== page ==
Inspired by Linux
October 18, 2004
If it isn't right to judge a book by its cover, then perhaps it isn't right to judge a Linux distro by its name. Ever since I first heard of LindowsOS, I was extremely skeptical about the direction of this distribution. I even snubbed the idea of trying it out, thinking that it would be too dumbed-down and tainted to even consider it Linux. I stand before you a man of significantly changed opinion. After spending a week with Linspire 4.5 on my new Northgate Athlon from Staples, I now strongly believe that Linspire 4.5 is likely the best Linux distribution on the market. Of course, every Linux distribution focuses on a particular audience, and by no means is Linspire right for every Linux user, but it fills many voids that I have expressed in my four years of using Linux.
I have always said that the biggest shortcoming of Linux as an environment for non-geeks is the package management system. Despite some solid efforts to ease the pain of adding and removing packages by programs like apt and urpmi, two key elements still remain absent, the bookends. The user needs to be first presented with a catalog of programs, as if part of an online shopping mall, and then be able to track them as the programs are installed on the system. Hats of to Michael Robertson and his team for finally figuring this one out with the Click-n-Run Warehouse! While I might have the expertise to drop down to the shell and pound out some apt commands, my wife, for example, is not likely ever going to assume this role. It just isn't in the cards for her, as is probably true for a lot of next generation Linux users. I have even thoroughly enjoyed spending a lazy afternoon surfing through the Click-n-Run warehouse just to see what programs I could try out without having to incur any headaches. Linux doesn't always have to be a test of technical aptitude. Sometimes people just want to play. Linspire gives users that choice with CNR, and I love it. My wife loves it.
With all my praise of the CNR, one might assume that I am just looking for a simplified version of Linux with a layer of protection between me and the underlying system. Not true. Not true at all. I have tried out Xandros, and for how much people praise that distribution, I believe it has some major shortcomings that fall upon those very lines. It tries not to be Linux. Linspire is very much Linux. To me, Linspire is the perfect synergy between an extremely powerful operating system and strong business sense. Linspire keeps its loyalty to both Linux camps, the end users and the developers. It ships with both graphical programs and commandline programs. I feel no more restricted to using Linux as Linux than I am when using Mandrake. The only difference is that Linspire just works. I can pound away at known weakness of Mandrake and come up empty trying to "break" the Linspire system. Linspire gets all the big things right as well as all the little things. Out of the box a majority of the standard tweaks are already present. Java comes installed out of the box, the flash player, java and realplayer plugins are already configured in Mozilla, the program associations are setup for all the file types, the menu system is organized and consise, even including references to other available CNR software, the control panel is integrated as a single interface (kcontrol), and the list goes on... I cannot recall I time when I have enjoyed using Linux as much as I have with Linspire. I feel like I am getting my cake and eating it too.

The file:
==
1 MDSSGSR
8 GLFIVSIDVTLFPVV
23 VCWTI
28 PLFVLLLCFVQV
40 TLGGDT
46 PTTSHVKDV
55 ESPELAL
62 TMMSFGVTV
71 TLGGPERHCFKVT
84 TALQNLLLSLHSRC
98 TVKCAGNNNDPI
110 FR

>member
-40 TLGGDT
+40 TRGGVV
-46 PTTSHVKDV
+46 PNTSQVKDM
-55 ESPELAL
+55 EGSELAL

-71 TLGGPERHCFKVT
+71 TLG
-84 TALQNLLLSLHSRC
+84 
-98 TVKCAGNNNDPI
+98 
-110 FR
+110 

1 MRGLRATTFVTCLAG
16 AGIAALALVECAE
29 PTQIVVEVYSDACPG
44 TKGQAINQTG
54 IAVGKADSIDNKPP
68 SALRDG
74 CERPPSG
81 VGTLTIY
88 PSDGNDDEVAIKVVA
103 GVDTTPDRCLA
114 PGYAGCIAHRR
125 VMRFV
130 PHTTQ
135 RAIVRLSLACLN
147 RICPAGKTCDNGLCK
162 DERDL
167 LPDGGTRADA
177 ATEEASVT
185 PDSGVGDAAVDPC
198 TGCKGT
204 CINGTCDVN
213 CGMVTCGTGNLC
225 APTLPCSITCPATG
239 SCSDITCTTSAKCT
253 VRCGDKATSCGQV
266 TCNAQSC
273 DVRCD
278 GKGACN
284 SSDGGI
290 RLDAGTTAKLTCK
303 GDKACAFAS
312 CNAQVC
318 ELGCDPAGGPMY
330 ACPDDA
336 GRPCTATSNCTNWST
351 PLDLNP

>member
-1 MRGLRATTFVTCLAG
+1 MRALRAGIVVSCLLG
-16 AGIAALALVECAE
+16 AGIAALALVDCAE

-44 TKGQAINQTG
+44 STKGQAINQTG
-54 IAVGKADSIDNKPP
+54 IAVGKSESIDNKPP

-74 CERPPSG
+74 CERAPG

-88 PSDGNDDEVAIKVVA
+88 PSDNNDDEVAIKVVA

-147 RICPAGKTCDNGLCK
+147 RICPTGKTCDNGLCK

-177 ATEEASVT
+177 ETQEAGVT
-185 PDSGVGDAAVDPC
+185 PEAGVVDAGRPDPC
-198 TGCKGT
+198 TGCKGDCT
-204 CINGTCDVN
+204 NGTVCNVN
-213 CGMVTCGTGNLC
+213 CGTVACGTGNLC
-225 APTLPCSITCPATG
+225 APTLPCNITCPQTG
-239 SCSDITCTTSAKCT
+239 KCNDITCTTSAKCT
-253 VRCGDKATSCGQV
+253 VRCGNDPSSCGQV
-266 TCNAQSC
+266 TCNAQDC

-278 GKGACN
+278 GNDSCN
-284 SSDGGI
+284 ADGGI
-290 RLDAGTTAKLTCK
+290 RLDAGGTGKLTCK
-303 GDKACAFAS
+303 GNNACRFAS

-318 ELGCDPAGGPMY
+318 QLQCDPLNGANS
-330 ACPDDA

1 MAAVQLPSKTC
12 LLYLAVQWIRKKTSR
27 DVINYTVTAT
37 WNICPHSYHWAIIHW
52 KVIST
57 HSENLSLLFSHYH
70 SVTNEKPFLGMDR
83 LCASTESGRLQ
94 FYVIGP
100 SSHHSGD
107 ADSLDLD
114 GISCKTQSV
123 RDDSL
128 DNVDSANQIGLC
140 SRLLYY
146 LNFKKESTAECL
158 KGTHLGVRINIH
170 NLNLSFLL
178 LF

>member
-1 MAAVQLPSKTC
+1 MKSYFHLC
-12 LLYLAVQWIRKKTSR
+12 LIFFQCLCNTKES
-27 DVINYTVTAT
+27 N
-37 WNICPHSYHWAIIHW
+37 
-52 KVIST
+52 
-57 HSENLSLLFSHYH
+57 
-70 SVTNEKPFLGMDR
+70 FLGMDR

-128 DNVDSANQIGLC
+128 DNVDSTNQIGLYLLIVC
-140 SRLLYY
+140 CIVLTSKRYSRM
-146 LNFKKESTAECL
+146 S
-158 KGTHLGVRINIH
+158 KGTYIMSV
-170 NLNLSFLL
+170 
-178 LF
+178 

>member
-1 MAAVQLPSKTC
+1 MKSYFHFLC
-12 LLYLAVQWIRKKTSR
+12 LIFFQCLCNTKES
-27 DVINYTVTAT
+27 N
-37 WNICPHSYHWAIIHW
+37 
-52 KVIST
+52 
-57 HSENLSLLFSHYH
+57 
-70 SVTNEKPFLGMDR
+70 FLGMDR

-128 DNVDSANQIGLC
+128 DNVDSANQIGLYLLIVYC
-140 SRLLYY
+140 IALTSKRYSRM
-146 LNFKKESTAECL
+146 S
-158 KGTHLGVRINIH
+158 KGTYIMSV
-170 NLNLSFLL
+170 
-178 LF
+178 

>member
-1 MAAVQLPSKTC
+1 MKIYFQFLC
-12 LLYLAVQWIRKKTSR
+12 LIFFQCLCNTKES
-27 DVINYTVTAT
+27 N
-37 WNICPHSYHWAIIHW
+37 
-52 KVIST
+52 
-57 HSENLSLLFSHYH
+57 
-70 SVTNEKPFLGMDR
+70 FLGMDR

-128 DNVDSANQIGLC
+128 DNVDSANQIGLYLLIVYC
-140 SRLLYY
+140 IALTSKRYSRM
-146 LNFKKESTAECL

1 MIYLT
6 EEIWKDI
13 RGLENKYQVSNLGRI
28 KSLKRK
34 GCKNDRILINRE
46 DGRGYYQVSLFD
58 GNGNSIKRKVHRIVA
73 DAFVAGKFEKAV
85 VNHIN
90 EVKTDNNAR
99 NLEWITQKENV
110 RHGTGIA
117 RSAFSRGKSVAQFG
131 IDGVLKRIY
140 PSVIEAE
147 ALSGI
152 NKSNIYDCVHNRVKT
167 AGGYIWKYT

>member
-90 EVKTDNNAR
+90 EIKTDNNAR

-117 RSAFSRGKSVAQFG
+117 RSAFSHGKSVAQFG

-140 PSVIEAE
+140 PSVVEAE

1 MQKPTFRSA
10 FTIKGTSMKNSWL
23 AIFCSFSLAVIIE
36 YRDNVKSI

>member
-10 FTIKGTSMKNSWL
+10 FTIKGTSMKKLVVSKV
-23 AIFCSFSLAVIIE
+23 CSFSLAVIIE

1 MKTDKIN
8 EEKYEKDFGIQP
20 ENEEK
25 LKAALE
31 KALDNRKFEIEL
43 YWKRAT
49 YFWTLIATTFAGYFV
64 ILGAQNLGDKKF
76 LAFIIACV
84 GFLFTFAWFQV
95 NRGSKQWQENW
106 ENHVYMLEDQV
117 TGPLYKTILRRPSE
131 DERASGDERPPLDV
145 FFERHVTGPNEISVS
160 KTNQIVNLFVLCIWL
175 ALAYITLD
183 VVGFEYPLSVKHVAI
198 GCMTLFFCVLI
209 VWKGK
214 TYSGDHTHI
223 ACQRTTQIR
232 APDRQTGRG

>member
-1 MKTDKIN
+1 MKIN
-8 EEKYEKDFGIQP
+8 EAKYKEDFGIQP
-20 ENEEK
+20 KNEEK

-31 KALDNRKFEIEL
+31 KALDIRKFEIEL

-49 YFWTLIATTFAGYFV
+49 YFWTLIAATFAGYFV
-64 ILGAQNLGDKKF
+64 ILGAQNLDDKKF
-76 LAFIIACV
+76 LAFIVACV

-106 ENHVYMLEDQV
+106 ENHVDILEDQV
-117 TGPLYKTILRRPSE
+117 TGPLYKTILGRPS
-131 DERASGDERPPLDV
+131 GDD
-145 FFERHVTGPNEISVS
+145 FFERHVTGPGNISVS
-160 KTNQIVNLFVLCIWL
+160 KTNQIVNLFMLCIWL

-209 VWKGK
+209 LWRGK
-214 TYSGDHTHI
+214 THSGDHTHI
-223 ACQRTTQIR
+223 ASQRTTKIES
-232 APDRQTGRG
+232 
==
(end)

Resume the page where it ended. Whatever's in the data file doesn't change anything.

There are other reasons why I believe that Linspire is a killer distribution, and it comes from the business and marketing arena. Without marketing, great products die. The world is a busy place and few people have time to discover it using the random walk method. The Firefox web browser has gained a lot of its market share lately thanks to marketing campaigns like spreadfirefox.com. Michael Robertson is doing a great job of being a disruptive leader, dare I say of Linux. Wait, but isn't Linux supposed to be free? Absolutely. Anyone can go out and make his/her own distribution or run a standard free one like Debian. There are many reasons to do so, but rarely do those distros fill the void of the casual user. Branding a product and putting on the final touches takes money. Having constant support on the other end of the line takes money. Getting exactly what you want takes money. If Linspire wants to setup a service which promises headache-free and enjoyable afternoons with Linux, then by all means they should call it a business model and charge a fee. I'll pay it too, because this is the very system I invest in when I write open source software. Linspire doesn't just shrink wrap free software and sell it. They take the raw material that is out there, polish and buff it, making it presentable to the computer user who wants to use great software. I wouldn't just say that there is room for both types of distributions. Rather, I would say that Linux needs both to survive. Don't be a skeptic like I was, give Linspire a try. My guess is that people won't find too much wrong with it. Most importantly, though, they will enjoy using it.